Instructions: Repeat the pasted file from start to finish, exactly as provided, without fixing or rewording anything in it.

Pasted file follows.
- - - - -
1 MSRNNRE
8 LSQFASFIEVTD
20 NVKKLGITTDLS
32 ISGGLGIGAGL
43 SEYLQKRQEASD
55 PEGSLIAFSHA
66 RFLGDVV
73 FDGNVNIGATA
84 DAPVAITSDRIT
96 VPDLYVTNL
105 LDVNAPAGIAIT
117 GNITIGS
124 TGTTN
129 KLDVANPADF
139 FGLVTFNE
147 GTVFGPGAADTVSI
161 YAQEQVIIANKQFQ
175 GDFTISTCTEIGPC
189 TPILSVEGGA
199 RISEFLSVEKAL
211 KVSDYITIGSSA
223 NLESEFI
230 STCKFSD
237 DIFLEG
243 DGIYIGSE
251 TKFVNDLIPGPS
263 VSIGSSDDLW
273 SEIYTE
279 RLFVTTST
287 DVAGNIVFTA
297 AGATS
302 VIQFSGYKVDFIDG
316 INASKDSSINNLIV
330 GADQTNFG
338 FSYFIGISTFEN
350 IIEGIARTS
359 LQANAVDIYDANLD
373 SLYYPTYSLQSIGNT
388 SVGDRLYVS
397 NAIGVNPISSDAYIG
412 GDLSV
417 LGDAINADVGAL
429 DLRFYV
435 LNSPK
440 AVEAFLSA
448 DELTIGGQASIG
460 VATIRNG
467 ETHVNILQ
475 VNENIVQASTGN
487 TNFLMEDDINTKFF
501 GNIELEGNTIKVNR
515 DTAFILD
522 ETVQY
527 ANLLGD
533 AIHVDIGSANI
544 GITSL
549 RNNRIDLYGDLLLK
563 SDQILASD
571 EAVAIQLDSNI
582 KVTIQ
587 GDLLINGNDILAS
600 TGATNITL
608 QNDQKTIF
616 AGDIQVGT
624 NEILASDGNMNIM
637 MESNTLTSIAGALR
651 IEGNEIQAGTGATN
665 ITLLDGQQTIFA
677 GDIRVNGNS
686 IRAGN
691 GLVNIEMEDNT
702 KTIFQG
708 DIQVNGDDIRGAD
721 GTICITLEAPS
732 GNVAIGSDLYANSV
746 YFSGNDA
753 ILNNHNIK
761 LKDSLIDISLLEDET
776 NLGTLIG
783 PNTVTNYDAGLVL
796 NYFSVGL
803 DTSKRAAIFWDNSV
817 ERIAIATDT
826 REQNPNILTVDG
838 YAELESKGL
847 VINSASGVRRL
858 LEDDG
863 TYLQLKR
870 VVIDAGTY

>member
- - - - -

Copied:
1 MSRNNRE
8 LSQFASFIEVTD
20 NVKKLGITTDLS
32 ISGGLGIGAGL
43 SEYLQKRQEASD
55 PEGSLIAFSHA
66 RFLGDVV
73 FDGNVNIGATA
84 DAPVAITSDRIT
96 VPDLYVTNL
105 LDVNAPAGIAIT
117 GNITIGS
124 TGTTN
129 KLDVANPADF
139 FGLVTFNE
147 GTVFGPGAADTVSI
161 YAQEQVIIANKQFQ
175 GDFTISTCTEIGPC
189 TPILSVEGGA
199 RISEFLSVEKAL
211 KVSDYITIGSSA
223 NLESEFI
230 STCKFSD
237 DIFLEG
243 DGIYIGSE
251 TKFVNDLIPGPS
263 VSIGSSDDLW
273 SEIYTE
279 RLFVTTST
287 DVAGNIVFTA
297 AGATS
302 VIQFSGYKVDFIDG
316 INASKDSSINNLIV
330 GADQTNFG
338 FSYFIGISTFEN
350 IIEGIARTS
359 LQANAVDIYDANLD
373 SLYYPTYSLQSIGNT
388 SVGDRLYVS
397 NAIGVNPISSDAYIG
412 GDLSV
417 LGDAINADVGAL
429 DLRFYV
435 LNSPK
440 AVEAFLSA
448 DELTIGGQASIG
460 VATIRNG
467 ETHVNILQ
475 VNENIVQASTGN
487 TNFLMEDDINTKFF
501 GNIELEGNTIKVNR
515 DTAFILD
522 ETVQY
527 ANLLGD
533 AIHVDIGSANI
544 GITSL
549 RNNRIDLYGDLLLK
563 SDQILASD
571 EAVAIQLDSNI
582 KVTIQ
587 GDLLINGNDILAS
600 TGATNITL
608 QNDQKTIF
616 AGDIQVGT
624 NEILASDGNMNIM
637 MESNTLTSIAGALR
651 IEGNEIQAGTGATN
665 ITLLDGQQTIFA
677 GDIRVNGNS
686 IRAGN
691 GLVNIEMEDNT
702 KTIFQG
708 DIQVNGDDIRGAD
721 GTICITLEAPS
732 GNVAIGSDLYANSV
746 YFSGNDA
753 ILNNHNIK
761 LKDSLIDISLLEDET
776 NLGTLIG
783 PNTVTNYDAGLVL
796 NYFSVGL
803 DTSKRAAIFWDNSV
817 ERIAIATDT
826 REQNPNILTVDG
838 YAELESKGL
847 VINSASGVRRL
858 LEDDG
863 TYLQLKR
870 VVIDAGTY

>member